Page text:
Athlete Journal: Andrew Read, Entry 16 - Best Memories Come From the Hardest Things
Journal Entry 16 - Best Memories Come From the Hardest Things
What a difference a week makes!
If you haven’t read my last journal entry please do so now. This time last week I was in struggletown. But after a week of recovery work, roughly sixty to seventy percent of what I am used to doing, I feel great.
The keys to my recovery this week have been the reduction in volume, of course, as well as a massage to get everything loosened up again and feeling right. One of the problems, though, has been with less work being done I find myself awake later at night. Usually I’m just about out on my feet by 9:00pm but this week it has been more like 10:00pm. Despite getting an hour less sleep on average each night the reduction in volume has been a relief.
One of the mistakes people make with recovery work is that they reduce volume and intensity. That can actually lead to big drops in performance and a detuning of the body. A much better idea is to reduce one or the other. For me, I always choose to reduce volume so on my easy weeks I do faster work and much higher intensity sets than usual.
For running or riding, for instance, I may choose to do either a time trial (TT) to accurately assess my ability to hold or reach a certain pace. Even a short 3km run flat out is hard. I remember a 3km bike TT I did a few years ago that left me feeling drained for a few days after. But these short fast sessions are important to keep the fire burning hot and stop the weird stagnation and lethargy often felt when you go from a high volume of training to less. Remember – when volume goes down for recovery it’s okay to have some higher intensity work just don’t overdo it and turn your rest week into a race week.
While I’ve had a bit more spare time I was cruising the Internet looking for an ample challenge next year - something suitable for after the Ironman in March. And I think I found it.
It’s called Epic Camp. Anything called Epic Camp must be great or else it wouldn’t be called epic with a capital E, right? In a sport that is filled with hard training and OCD masochists who love to crush themselves in training, Epic Camp may well be the Holy Grail of suffering. When I got accepted into the small group of twenty sociopaths I was told of the week’s basic plan – train to near the edge daily and finish the week with a no-taper half Ironman race (1.9km swim, 90km ride, 21km run). Here’s what I was told to expect:
Day 1 = 180km, day 2 = 115km with long climb, day 3 = 160km with a lot of climbing, day 4 = easier but tack on options, day 5= 120km with lots of climbing, day 6 = options but most people will take it easier, day 7 Kona 70.3) - that's just the biking, we swim and run every day as well.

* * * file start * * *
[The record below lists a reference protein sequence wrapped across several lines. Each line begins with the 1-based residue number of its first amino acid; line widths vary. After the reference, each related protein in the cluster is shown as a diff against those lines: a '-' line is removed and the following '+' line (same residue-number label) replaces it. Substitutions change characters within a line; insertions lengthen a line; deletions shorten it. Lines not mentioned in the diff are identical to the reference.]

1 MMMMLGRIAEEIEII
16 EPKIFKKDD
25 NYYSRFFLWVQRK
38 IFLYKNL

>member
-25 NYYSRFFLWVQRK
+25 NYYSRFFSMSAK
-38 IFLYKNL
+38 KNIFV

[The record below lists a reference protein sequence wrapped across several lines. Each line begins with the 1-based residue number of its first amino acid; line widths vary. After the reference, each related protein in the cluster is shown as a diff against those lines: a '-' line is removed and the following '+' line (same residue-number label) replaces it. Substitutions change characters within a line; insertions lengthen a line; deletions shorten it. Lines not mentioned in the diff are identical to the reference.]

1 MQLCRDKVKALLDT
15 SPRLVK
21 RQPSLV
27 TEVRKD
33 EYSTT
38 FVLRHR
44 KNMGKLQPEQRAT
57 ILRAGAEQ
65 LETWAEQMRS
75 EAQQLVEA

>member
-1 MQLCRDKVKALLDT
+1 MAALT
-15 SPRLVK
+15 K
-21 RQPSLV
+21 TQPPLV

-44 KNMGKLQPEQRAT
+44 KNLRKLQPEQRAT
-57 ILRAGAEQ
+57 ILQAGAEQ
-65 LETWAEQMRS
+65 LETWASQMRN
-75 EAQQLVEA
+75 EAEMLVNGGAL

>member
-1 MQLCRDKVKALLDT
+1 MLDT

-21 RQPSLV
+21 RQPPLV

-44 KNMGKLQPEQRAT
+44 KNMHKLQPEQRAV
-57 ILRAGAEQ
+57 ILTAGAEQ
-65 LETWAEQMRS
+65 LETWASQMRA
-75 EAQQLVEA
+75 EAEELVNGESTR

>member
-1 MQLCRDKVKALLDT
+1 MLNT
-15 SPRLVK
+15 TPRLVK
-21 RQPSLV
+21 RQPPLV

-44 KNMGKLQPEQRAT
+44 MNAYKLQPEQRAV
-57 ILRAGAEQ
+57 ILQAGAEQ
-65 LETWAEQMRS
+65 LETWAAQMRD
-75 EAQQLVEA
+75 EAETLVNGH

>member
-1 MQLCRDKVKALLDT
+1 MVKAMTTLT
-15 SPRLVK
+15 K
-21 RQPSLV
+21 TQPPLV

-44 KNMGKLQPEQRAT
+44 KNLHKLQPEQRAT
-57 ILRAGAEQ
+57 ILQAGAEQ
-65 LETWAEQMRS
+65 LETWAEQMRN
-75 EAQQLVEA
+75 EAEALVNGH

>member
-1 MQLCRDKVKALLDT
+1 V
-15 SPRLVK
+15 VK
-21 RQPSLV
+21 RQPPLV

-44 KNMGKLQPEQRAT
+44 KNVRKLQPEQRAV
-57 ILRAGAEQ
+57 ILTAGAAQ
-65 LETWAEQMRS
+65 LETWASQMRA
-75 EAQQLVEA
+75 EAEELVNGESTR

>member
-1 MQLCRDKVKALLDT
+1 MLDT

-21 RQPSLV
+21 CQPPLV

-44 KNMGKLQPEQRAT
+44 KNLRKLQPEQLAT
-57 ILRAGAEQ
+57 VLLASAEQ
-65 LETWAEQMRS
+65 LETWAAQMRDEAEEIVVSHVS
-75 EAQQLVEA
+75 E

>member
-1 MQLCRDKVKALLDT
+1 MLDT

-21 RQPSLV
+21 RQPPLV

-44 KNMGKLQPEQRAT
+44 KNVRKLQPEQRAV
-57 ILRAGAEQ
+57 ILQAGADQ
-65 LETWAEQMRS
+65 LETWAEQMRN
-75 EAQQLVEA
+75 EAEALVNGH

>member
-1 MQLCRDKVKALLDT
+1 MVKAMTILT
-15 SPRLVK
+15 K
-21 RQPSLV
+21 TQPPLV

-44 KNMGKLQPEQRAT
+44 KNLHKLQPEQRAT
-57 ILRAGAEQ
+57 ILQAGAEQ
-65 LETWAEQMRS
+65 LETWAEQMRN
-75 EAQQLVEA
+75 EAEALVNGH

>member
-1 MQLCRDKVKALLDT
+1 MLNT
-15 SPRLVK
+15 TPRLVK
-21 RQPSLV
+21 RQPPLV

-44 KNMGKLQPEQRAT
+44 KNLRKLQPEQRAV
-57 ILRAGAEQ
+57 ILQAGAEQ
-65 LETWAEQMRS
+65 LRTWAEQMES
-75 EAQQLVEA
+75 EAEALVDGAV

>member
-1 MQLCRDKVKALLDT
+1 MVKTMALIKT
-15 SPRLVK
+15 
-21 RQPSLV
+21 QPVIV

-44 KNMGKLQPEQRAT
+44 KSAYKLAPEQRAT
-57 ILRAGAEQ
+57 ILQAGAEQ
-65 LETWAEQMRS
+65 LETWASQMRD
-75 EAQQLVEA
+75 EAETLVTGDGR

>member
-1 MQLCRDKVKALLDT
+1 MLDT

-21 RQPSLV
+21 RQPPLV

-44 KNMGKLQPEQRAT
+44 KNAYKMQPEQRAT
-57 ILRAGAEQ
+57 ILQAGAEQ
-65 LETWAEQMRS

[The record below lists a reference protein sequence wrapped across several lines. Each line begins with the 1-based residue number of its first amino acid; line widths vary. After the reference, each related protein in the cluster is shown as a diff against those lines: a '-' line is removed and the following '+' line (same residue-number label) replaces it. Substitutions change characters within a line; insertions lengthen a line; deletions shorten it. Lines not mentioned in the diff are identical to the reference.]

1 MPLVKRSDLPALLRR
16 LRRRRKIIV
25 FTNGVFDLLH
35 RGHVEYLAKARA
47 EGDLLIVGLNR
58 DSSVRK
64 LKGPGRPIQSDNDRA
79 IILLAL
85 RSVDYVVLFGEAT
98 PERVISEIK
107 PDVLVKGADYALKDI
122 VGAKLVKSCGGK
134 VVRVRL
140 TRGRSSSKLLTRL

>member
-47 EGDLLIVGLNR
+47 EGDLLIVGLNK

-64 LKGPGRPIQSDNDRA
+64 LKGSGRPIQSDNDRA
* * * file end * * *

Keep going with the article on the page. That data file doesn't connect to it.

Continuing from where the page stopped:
It’s that last bit that is most telling about exactly how Epic with a capital E the whole thing will be. With bike distance over 600km for the week plus running and swims of up to 4000m on days it really is going to be a big week.
Oh, and did I mention that somehow you compete the whole camp? Every session has points attached to it and there’s a friendly competition going on between all members at all times. I’ve read stories of people on other camps walking into a gas station, buying two bottles of Gatorade and a four pack of Red Bull. They then proceeded to drink two Red Bulls and split the rest into their water bottles and keep going! I’ve used the Tucker Max Death Mix Lite before and know that while it is gross and much like pouring petrol into your veins and setting it on fire, when you’re really deep in the hurt locker it will get you home for the day. What it does to your pancreas I have no idea but I’m sure it’s not healthy.
Somehow my recovery week seems to have turned into a thirst for suicide by Epic beatdown. But something weird has happened to me since turning forty and I just want to have some fun with training and adventure. I’ve got the confidence in my fitness and strength, after nearly three decades of training history, that while I may not be the fastest I will survive anything. One of the reasons has been that I wanted to inspire my clients, and readers, to get out from the safe confines of the gym and actually play and use the fitness you’re working so hard to build. Do an adventure race, a trail run, or take on a sport. The only difference between you starting a sport or not in five years will be you have fewer fond memories.
Get out there and do something. Quit being scared of the world, or a little bit of pain. The memories I have of the hardest things I’ve ever done are my most cherished. Trust me, when your heart rate returns to normal and the muscle pain clears, you’ll thank me for suggesting you go do something dumb.